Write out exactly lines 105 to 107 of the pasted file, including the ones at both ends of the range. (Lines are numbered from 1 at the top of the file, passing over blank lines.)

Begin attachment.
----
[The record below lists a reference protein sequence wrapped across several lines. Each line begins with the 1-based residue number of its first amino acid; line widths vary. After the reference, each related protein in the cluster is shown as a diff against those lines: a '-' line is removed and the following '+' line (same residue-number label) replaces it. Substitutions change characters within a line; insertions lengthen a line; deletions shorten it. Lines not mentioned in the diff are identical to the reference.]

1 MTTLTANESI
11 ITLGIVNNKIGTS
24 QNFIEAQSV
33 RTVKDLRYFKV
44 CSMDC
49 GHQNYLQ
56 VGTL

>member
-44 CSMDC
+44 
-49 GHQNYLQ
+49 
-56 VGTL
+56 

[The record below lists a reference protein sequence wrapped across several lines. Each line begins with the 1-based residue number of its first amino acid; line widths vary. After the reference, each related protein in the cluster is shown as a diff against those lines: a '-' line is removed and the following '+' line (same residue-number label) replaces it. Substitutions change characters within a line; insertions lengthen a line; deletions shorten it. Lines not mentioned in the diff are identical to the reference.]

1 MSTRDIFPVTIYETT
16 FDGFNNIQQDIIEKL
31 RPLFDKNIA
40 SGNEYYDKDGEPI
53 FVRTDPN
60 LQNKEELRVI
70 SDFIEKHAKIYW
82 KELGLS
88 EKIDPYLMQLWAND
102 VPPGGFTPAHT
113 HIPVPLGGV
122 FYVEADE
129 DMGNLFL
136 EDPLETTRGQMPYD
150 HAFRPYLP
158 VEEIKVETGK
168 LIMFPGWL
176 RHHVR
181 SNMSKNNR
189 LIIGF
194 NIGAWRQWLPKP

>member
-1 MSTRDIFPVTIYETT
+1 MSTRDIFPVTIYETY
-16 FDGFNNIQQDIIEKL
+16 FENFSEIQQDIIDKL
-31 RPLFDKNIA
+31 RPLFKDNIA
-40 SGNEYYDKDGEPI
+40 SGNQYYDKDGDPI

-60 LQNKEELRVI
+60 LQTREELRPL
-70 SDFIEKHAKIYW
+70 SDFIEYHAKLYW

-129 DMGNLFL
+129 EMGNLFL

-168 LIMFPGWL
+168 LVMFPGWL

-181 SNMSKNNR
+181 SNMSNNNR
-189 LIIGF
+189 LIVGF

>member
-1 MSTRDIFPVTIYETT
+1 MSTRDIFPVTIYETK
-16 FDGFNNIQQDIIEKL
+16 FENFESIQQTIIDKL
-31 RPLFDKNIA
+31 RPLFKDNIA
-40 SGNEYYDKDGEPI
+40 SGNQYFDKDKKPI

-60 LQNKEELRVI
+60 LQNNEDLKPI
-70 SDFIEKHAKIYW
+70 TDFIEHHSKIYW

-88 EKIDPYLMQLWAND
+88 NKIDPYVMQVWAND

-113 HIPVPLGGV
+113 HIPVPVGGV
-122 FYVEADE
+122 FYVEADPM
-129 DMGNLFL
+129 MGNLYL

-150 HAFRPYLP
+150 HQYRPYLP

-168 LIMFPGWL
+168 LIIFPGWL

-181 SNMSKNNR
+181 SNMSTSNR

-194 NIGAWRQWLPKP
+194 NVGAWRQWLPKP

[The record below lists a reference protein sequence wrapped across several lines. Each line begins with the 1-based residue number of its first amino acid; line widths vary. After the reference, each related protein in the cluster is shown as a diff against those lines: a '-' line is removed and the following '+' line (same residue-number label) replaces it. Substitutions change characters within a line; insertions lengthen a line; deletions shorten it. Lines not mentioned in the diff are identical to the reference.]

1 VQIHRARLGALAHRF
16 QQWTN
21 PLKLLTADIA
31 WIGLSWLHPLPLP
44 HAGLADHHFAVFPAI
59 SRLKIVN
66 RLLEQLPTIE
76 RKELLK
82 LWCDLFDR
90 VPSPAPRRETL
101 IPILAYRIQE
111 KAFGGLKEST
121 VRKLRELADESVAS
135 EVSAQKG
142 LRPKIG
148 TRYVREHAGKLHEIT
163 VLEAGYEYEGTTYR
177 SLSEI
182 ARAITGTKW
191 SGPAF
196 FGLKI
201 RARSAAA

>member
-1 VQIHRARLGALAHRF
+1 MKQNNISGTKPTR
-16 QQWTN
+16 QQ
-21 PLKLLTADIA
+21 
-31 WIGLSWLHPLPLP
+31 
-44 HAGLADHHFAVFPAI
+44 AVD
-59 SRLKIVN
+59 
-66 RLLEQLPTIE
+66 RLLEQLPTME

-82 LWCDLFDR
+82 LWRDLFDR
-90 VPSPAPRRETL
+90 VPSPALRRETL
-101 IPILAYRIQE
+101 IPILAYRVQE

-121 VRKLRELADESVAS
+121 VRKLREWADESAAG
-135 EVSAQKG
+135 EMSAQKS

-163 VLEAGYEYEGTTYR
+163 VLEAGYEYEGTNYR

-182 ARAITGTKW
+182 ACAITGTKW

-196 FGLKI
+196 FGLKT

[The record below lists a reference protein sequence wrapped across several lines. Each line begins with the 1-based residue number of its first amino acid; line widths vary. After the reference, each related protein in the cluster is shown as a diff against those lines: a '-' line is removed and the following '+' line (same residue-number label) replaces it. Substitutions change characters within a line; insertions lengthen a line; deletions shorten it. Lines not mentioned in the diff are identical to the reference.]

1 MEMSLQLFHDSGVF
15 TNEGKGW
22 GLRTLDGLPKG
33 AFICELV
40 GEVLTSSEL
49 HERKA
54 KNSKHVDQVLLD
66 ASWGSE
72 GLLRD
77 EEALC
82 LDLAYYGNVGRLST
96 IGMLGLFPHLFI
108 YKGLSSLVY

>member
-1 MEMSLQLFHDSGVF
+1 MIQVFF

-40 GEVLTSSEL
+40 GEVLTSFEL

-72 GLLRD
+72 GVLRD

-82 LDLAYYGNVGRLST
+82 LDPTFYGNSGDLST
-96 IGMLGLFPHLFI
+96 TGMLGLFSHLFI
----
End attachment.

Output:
163 VLEAGYEYEGTTYR
177 SLSEI
182 ARAITGTKW